The current round in the AI peace initiative stakes seems to have fizzled out much in the same manner as all those others that have preceded it.

Even the thought of receiving a possible $1000 dollars a head, courtesy of Mr. Kerry, has cut no ice with the Palestinians. The Israelis appear ready to press ahead in their customary fashion with more settlement activity and so the whole shooting-match can very easily start up again once the moment is at hand. Such moments are rarely in short supply.

The Israeli-Palestinian conflict, it seems, must continue ever onward, its long and wearisome journey still ongoing from one year to the next.

It may very well never end, not on this side of eternity anyway.

So, with that sombre prospect in mind, what other options, if any, are now left in store?

A minimum of two prerequisites are needed to terminate such a conflict. A shared desire to see it ended and a means of living with that decision once it has been reached.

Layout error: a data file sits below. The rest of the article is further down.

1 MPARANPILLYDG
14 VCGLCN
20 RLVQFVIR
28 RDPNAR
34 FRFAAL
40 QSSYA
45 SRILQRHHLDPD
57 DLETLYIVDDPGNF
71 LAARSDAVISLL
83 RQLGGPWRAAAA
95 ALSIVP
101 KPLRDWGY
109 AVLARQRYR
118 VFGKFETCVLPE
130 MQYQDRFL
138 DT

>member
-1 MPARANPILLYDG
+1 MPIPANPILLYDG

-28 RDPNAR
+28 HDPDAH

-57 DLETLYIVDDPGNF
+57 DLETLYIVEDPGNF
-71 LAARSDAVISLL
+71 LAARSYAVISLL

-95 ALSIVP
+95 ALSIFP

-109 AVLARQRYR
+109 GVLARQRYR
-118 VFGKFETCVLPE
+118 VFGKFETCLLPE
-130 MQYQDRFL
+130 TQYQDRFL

A case in point: Japan, August 1945.

The Japanese desire to finish with the war in the Pacific had been evident for quite some time but such an outcome was hard to accept for many in a nation still under military control. Nagasaki and Hiroshima made that acceptance somewhat easier to digest.

The threat to drop atomic bombs on Israelis and Palestinians cannot be a solution here but it might be possible to simulate that scale of loss to some degree and thereby produce a similar result; an immediate suspension of hostilities and a willingness to embrace changed circumstances in a spirit of hope, even one of reluctant optimism.

Now, unless Mr. Kerry is going to up his offer and make everyone in the region a millionaire, this might be a more persuasive and certainly a much cheaper alternative.